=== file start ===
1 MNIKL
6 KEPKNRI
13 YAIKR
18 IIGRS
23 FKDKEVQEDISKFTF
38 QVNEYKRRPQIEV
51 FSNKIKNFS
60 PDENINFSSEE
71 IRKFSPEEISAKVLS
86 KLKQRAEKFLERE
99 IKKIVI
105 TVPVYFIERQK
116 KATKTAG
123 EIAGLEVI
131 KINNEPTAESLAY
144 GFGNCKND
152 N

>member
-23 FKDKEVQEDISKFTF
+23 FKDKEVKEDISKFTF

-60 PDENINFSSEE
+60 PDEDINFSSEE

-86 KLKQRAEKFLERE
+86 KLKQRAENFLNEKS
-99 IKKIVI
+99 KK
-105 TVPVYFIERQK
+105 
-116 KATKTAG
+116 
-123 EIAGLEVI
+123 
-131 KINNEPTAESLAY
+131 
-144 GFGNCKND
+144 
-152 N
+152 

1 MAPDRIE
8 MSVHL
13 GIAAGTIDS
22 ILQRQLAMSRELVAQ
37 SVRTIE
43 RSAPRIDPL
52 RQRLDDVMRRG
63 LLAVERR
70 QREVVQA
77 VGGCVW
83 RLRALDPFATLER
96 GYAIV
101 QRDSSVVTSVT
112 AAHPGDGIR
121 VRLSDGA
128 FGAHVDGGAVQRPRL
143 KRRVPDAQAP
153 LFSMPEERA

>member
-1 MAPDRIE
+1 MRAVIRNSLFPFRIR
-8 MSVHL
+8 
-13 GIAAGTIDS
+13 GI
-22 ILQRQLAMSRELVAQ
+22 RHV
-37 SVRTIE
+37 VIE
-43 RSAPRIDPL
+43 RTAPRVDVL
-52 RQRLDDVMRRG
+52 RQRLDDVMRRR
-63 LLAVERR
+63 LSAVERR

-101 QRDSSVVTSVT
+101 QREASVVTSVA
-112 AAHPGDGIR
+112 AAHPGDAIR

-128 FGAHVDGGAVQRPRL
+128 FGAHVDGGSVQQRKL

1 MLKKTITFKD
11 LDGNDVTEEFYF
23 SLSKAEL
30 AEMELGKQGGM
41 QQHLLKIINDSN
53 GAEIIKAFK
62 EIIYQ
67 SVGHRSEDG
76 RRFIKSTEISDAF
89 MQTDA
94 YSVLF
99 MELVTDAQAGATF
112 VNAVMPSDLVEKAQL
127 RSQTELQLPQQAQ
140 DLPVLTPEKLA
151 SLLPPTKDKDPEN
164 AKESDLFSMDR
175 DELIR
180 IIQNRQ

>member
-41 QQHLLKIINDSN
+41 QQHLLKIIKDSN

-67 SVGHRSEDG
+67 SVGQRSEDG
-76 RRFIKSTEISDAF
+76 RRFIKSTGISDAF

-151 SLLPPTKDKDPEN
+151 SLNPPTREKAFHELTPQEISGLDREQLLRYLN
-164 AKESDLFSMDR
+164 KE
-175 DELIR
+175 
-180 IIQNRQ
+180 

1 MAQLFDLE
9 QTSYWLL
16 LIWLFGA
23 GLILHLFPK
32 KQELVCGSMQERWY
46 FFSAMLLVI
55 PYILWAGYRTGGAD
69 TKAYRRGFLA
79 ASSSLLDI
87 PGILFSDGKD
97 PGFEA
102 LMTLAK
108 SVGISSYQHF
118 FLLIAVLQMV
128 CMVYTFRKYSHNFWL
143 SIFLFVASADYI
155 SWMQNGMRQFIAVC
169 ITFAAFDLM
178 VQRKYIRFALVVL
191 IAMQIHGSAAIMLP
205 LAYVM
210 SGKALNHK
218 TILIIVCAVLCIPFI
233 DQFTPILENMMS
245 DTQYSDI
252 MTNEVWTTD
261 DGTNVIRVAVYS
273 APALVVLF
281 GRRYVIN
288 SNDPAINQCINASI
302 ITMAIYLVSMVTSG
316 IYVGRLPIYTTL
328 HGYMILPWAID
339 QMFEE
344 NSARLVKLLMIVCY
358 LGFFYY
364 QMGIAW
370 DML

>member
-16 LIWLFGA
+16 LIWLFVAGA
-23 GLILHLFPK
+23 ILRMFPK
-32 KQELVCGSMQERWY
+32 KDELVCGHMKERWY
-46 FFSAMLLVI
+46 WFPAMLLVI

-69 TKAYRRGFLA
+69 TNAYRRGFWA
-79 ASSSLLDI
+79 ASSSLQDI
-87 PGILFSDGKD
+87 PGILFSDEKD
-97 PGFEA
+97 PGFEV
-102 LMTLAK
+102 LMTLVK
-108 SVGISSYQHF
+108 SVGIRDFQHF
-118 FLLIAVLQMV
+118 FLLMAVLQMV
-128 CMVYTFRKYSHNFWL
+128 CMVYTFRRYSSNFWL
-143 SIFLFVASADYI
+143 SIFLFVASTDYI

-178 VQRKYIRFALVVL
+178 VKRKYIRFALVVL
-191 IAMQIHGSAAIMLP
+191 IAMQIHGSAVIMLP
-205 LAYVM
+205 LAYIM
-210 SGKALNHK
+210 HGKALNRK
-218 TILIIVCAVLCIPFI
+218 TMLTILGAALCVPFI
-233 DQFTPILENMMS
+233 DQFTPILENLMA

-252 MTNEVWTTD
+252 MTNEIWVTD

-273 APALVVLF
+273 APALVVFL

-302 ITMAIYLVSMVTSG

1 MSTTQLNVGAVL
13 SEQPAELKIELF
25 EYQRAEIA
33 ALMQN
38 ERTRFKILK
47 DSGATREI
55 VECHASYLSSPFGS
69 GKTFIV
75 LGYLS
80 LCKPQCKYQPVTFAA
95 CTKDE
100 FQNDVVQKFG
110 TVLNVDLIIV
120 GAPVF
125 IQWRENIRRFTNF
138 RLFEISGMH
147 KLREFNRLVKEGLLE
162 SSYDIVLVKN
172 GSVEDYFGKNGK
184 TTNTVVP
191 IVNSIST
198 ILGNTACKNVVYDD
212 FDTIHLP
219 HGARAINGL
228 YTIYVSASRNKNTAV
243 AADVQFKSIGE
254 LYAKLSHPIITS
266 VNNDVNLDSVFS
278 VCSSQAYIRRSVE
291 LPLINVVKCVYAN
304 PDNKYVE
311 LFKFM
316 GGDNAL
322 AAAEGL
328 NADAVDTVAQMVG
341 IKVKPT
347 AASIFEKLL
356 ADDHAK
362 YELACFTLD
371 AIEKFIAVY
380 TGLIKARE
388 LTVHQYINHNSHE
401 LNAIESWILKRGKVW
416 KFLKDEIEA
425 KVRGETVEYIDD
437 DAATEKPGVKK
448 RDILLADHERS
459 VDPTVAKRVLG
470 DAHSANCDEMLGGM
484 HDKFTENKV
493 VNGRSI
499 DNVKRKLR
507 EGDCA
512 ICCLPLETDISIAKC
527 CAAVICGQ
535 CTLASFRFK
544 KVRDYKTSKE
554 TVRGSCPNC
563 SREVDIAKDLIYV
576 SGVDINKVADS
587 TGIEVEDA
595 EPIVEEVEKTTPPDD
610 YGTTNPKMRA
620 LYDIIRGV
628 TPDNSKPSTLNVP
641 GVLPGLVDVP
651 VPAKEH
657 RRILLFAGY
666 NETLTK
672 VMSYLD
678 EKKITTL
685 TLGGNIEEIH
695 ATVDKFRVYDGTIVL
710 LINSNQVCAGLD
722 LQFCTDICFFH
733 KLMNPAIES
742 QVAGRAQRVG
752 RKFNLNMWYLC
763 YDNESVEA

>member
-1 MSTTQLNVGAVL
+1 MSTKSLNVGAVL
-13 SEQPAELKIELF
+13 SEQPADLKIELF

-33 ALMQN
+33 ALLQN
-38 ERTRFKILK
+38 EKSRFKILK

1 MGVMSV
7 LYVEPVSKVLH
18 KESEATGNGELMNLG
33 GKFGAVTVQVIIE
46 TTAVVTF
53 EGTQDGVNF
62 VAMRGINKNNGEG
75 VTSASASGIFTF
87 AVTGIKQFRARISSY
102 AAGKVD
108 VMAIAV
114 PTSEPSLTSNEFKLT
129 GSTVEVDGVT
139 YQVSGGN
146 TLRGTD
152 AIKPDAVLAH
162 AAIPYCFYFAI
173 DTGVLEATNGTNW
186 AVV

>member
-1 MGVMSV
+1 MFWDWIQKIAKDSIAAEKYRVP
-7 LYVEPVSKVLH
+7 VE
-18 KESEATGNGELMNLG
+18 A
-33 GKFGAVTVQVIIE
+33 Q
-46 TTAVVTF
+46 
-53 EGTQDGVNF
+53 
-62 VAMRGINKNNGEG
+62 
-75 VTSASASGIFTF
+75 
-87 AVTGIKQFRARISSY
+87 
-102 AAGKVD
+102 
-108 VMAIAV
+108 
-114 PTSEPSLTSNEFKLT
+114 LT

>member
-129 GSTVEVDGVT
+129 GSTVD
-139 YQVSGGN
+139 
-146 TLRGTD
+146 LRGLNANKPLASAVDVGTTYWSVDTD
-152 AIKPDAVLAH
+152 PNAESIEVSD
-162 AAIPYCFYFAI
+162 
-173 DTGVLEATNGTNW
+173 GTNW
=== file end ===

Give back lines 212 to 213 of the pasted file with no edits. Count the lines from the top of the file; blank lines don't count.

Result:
147 KLREFNRLVKEGLLE
162 SSYDIVLVKN